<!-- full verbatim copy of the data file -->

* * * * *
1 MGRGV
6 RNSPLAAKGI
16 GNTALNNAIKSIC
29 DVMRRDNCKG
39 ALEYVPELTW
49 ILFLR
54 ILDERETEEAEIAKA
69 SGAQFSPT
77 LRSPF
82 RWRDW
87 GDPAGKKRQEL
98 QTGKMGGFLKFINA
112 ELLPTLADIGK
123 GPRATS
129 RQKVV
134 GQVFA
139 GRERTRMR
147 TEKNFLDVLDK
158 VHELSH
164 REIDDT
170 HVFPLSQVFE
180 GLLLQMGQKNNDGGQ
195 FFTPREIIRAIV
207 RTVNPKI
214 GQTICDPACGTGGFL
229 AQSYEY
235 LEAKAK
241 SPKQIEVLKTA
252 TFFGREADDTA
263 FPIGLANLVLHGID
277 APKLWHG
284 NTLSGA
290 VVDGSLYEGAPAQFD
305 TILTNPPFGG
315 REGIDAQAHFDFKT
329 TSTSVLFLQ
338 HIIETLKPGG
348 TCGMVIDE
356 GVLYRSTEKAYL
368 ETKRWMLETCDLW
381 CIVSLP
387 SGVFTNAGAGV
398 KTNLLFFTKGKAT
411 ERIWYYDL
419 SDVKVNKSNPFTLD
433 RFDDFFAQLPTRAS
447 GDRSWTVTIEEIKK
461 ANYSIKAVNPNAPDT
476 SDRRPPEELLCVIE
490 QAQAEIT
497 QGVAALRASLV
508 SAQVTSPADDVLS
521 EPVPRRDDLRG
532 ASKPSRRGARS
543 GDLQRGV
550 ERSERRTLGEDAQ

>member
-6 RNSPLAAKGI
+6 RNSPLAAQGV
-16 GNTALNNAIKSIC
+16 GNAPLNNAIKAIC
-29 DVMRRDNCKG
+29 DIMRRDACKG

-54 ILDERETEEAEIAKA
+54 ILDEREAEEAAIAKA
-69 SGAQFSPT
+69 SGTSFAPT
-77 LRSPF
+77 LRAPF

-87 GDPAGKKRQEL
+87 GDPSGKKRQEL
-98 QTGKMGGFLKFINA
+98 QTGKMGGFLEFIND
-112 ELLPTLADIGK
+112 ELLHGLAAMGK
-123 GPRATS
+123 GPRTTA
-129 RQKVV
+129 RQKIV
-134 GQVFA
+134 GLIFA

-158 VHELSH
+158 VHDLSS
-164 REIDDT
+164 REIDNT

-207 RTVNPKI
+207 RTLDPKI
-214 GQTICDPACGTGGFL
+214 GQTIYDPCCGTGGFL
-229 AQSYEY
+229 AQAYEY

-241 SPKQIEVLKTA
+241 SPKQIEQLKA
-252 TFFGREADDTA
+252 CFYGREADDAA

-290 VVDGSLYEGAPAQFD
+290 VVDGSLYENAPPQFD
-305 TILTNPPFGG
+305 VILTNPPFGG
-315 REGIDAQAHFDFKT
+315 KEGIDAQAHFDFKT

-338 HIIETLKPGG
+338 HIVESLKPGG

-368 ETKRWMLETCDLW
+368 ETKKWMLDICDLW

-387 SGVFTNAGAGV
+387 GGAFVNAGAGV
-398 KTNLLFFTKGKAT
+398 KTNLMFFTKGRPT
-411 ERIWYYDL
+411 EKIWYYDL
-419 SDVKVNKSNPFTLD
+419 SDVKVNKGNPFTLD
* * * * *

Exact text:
1 MGRGV
6 RNSPLAAKGI
16 GNTALNNAIKSIC
29 DVMRRDNCKG
39 ALEYVPELTW
49 ILFLR
54 ILDERETEEAEIAKA
69 SGAQFSPT
77 LRSPF
82 RWRDW
87 GDPAGKKRQEL
98 QTGKMGGFLKFINA
112 ELLPTLADIGK
123 GPRATS
129 RQKVV
134 GQVFA
139 GRERTRMR
147 TEKNFLDVLDK
158 VHELSH
164 REIDDT
170 HVFPLSQVFE
180 GLLLQMGQKNNDGGQ
195 FFTPREIIRAIV
207 RTVNPKI
214 GQTICDPACGTGGFL
229 AQSYEY
235 LEAKAK
241 SPKQIEVLKTA
252 TFFGREADDTA
263 FPIGLANLVLHGID
277 APKLWHG
284 NTLSGA
290 VVDGSLYEGAPAQFD
305 TILTNPPFGG
315 REGIDAQAHFDFKT
329 TSTSVLFLQ
338 HIIETLKPGG
348 TCGMVIDE
356 GVLYRSTEKAYL
368 ETKRWMLETCDLW
381 CIVSLP
387 SGVFTNAGAGV
398 KTNLLFFTKGKAT
411 ERIWYYDL
419 SDVKVNKSNPFTLD
433 RFDDFFAQLPTRAS
447 GDRSWTVTIEEIKK
461 ANYSIKAVNPNAPDT
476 SDRRPPEELLCVIE
490 QAQAEIT
497 QGVAALRASLV
508 SAQVTSPADDVLS
521 EPVPRRDDLRG
532 ASKPSRRGARS
543 GDLQRGV
550 ERSERRTLGEDAQ

>member
-6 RNSPLAAKGI
+6 RNSPLAAQGV
-16 GNTALNNAIKSIC
+16 GNAPLNNAIKAIC
-29 DVMRRDNCKG
+29 DIMRRDACKG

-54 ILDERETEEAEIAKA
+54 ILDEREAEEAAIAKA
-69 SGAQFSPT
+69 SGTSFAPT
-77 LRSPF
+77 LRAPF

-87 GDPAGKKRQEL
+87 GDPSGKKRQEL
-98 QTGKMGGFLKFINA
+98 QTGKMGGFLEFIND
-112 ELLPTLADIGK
+112 ELLHGLAAMGK
-123 GPRATS
+123 GPRTTA
-129 RQKVV
+129 RQKIV
-134 GQVFA
+134 GLIFA

-158 VHELSH
+158 VHDLSS
-164 REIDDT
+164 REIDNT

-207 RTVNPKI
+207 RTLDPKI
-214 GQTICDPACGTGGFL
+214 GQTIYDPCCGTGGFL
-229 AQSYEY
+229 AQAYEY

-241 SPKQIEVLKTA
+241 SPKQIEQLKA
-252 TFFGREADDTA
+252 CFYGREADDAA

-290 VVDGSLYEGAPAQFD
+290 VVDGSLYENAPPQFD
-305 TILTNPPFGG
+305 VILTNPPFGG
-315 REGIDAQAHFDFKT
+315 KEGIDAQAHFDFKT

-338 HIIETLKPGG
+338 HIVESLKPGG

-368 ETKRWMLETCDLW
+368 ETKKWMLDICDLW

-387 SGVFTNAGAGV
+387 GGAFVNAGAGV
-398 KTNLLFFTKGKAT
+398 KTNLMFFTKGRPT
-411 ERIWYYDL
+411 EKIWYYDL
-419 SDVKVNKSNPFTLD
+419 SDVKVNKGNPFTLD